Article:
Colorado’s marijuana industry, both recreational and medical, is growing, and has set new sales records in 10 consecutive months. But the end of the current boom may be dictated by the federal government.
While more states are joining the trend toward legalizing marijuana for recreational and medical use — there are 26 as of this year — any possession or use remains a federal felony.
Starting in 2009, Obama administration officials in the U.S. Justice Department took an essentially hands-off approach to state marijuana legalization. But the law remains on the books. That means federal enforcement depends on the mood of the president and the U.S. Attorney General.
The current Attorney General, Jeff Sessions, a former federal prosecutor, has a reputation as being anti-marijuana, and has made numerous public statements to that effect over the years. There have been other conflicting signals from Washington D.C. — which legalized recreational marijuana in the 2016 election.
An encouraging sign came following a late-April meeting between Sessions and Colorado Gov. John Hickenlooper. Following that meeting, Hickenlooper told MSNBC’s Chuck Todd he believes the Justice Department has higher priorities than marijuana enforcement in states that have legalized it.
That’s an encouraging sign, but people in the business are wary of possible federal action. That said, businesses continue to grow, and to plan for growth.
Will Congress act?
Jason Mitchell is the manager at Roots Rx, one of several recreational marijuana shops in Eagle-Vail. Mitchell said that company is continuing to plan for growth, but said it’s time for Congress to act, either to loosen the federal prohibition, or at least to make banking easier for the industry.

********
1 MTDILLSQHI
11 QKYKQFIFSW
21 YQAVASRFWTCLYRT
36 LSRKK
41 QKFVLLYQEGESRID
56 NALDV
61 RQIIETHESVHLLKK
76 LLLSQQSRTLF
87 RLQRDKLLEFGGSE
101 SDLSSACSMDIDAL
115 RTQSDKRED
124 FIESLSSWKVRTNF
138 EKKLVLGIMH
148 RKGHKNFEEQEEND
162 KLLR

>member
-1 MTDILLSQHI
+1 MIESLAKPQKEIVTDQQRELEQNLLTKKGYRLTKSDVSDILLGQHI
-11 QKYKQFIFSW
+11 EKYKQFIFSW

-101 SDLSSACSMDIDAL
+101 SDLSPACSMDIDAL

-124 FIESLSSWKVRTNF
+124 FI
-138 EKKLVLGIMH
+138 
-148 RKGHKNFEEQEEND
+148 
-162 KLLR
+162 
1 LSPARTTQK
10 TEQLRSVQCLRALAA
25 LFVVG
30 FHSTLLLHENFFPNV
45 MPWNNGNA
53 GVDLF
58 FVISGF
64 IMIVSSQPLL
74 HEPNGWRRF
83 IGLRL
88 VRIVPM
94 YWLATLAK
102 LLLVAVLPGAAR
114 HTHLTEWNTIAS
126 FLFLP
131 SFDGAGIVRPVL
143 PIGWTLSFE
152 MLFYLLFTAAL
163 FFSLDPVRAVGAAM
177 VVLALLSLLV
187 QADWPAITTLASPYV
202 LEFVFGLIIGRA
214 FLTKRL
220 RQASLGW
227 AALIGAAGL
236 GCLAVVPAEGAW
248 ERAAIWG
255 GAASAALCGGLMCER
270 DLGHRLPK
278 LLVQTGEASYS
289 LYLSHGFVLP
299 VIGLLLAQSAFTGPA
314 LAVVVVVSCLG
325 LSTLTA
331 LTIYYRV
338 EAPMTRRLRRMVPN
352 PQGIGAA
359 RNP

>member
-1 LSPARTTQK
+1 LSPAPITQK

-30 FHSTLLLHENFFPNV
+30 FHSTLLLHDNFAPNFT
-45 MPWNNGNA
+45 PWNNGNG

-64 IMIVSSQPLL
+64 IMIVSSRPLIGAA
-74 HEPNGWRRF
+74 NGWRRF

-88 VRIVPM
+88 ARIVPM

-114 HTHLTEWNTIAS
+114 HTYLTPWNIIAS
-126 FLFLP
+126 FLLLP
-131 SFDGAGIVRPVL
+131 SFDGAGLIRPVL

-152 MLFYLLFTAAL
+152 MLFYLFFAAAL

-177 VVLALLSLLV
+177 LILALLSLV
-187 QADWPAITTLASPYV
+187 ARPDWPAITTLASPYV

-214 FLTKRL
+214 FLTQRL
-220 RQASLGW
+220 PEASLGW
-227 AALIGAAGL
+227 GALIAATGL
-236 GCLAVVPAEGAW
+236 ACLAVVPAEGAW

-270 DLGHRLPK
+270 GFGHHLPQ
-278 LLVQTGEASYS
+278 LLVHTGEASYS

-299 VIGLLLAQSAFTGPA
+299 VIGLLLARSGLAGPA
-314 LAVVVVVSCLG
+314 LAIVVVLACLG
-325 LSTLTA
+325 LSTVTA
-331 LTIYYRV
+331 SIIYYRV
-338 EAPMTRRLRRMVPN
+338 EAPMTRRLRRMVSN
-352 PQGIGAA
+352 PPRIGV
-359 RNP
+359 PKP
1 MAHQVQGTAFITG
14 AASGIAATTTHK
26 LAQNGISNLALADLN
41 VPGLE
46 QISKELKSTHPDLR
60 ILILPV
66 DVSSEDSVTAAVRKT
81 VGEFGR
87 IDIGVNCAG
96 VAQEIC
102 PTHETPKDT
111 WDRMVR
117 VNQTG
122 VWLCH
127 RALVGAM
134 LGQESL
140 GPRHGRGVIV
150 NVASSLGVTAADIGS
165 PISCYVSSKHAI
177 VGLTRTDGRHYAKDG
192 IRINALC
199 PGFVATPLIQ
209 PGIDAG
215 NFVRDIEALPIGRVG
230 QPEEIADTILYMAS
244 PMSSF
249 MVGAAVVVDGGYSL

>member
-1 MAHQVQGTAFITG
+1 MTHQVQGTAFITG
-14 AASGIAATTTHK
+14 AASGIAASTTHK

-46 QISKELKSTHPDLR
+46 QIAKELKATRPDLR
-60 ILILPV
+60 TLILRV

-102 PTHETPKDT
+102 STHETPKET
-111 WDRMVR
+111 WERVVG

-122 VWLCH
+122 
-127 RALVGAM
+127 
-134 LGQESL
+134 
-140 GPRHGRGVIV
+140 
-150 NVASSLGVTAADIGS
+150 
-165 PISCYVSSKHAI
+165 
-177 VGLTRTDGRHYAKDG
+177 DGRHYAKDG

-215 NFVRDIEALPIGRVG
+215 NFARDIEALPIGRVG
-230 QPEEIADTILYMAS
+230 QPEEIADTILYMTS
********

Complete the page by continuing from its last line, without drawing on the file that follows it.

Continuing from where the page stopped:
Because virtually every bank in the country is federally chartered, those institutions all must adhere to federal rules. That means the marijuana industry operates mostly on a cash-only basis. That’s hard.
“Hard is an understatement,” Mitchell said. “You’re forcing people in a half-dozen states to do less-than-above-board financing. That’s ridiculous.”
Sweet Leaf Pioneer in Eagle is a recreational and medical dispensary owned by Dieneka and Dave Manzanares.
Dieneka Manzanares said she doesn’t expect the banking landscape to change any time soon.
“It’s time for Congress to act,” Manzanares said. “If they don’t change, banking won’t change.”
While banking remains difficult, Manzanares said it’s getting a little easier dealing with state and federal revenue agencies.
“With our payroll taxes, at least we’re able to talk to the feds now,” she said. “Before, we couldn’t even call. … I’ve talked to an IRS agent, and he helped us figure out how to pay payroll taxes.”
Despite a virtual lack of access to the banking system, the industry continues to grow.
“As a business owner, we’re moving forward with everything we’ve worked toward,” Manzanares said. “In the bigger picture, it’s not really deterring new businesses from coming in. … Companies are still buying (state) licenses and moving forward.”
Big states, more clout?
Mitchell believes that California and Nevada voters approving retail marijuana sales in 2016 could change the face of the industry, perhaps for the better.
“I think California and Nevada will press a lot of issues,” he said. “Alaska, Colorado and Washington aren’t states where you have huge crime issues. California and Nevada are a little different.”
California is the nation’s most populous state, too, and has 53 seats in Congress, along with two U.S. Senate seats. Even a mostly unified congressional delegation carries a lot of weight in the nation’s capitol.
Florida, which has legalized medical marijuana, has 27 seats in Congress. Massachusetts, where voters last year approved recreational sales, has nine seats in Congress.
“With those (states) coming on line, it’s making us feel better,” Manzanares said.
While Sessions in the past few days has ordered U.S. Attorneys to seek tougher sentences for criminals and drug offenders, that action so far hasn’t affected marijuana enforcement, which, at least for now, is governed by the “Cole Memo.” That 2013 Justice Department memorandum continued the 2009 directive for federal law enforcement to “not focus federal resources in your States on individuals who actions are in clear and unambiguous compliance with existing state laws.”
“I hope the Cole Memo stays in place,” Manzanares said. “We know what those rules are. That’s why people buying into the industry.”
Article Originally Posted on Vial Daily. Article by Scott Miller – Original Article